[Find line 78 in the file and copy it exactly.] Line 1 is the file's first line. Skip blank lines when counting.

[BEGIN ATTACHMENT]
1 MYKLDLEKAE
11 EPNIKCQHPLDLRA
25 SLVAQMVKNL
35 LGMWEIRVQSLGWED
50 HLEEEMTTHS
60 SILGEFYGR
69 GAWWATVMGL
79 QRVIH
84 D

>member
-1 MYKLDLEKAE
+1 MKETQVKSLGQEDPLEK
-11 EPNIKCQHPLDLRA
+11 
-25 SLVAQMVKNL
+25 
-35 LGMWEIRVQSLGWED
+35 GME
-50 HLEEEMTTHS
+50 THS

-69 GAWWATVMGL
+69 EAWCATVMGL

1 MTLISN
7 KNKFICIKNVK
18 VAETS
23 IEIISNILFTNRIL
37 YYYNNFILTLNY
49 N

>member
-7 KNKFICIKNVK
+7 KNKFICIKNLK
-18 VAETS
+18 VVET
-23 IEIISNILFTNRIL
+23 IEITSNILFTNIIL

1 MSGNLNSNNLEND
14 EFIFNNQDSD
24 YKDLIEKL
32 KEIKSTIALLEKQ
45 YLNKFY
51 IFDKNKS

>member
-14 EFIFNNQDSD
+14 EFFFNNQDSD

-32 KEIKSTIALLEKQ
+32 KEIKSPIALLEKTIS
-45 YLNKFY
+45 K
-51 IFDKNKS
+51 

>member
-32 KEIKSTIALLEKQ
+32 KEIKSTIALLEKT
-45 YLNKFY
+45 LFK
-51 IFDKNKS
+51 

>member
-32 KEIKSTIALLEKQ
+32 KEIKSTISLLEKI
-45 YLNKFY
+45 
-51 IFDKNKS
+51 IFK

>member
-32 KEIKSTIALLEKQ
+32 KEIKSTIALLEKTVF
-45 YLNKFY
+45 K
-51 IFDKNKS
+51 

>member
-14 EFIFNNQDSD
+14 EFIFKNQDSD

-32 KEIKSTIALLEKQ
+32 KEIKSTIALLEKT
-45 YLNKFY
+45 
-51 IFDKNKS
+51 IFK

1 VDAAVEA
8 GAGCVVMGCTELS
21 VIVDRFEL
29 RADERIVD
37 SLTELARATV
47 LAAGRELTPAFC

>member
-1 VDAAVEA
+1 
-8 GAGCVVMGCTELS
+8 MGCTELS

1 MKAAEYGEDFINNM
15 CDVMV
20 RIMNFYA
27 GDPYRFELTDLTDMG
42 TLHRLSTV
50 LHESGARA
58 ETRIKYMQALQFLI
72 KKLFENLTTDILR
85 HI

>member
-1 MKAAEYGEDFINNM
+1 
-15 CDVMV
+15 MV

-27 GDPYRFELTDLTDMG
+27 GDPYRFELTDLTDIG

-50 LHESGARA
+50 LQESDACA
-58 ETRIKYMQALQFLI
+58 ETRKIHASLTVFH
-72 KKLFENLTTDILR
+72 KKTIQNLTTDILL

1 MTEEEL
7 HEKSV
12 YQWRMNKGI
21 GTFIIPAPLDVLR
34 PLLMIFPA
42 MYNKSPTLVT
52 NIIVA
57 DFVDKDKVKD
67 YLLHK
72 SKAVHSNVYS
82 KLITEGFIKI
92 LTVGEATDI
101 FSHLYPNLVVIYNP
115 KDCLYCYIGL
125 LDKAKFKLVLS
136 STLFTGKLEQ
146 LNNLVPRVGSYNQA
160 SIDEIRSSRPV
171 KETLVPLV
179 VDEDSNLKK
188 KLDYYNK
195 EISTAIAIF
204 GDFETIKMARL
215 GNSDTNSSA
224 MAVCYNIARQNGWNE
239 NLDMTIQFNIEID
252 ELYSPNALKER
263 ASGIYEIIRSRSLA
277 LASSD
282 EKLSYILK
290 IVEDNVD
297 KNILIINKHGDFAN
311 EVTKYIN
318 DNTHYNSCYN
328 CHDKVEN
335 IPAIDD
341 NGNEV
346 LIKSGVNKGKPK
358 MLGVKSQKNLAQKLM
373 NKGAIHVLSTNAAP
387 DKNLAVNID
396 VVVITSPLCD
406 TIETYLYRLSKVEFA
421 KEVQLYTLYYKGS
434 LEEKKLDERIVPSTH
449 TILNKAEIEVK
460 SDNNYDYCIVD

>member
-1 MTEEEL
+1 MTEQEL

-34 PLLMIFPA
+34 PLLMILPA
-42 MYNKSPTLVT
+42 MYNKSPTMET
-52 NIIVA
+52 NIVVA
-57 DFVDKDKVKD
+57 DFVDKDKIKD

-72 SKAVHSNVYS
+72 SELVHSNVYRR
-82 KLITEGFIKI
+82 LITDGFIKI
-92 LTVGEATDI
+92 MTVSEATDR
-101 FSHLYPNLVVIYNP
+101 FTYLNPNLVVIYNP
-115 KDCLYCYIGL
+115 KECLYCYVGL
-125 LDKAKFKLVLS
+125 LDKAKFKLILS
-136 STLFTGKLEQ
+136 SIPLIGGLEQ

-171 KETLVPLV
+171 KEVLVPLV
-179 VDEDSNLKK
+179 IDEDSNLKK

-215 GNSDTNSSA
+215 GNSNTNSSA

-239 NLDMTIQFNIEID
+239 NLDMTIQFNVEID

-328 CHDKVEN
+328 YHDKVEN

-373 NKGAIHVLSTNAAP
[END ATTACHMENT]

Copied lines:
+45 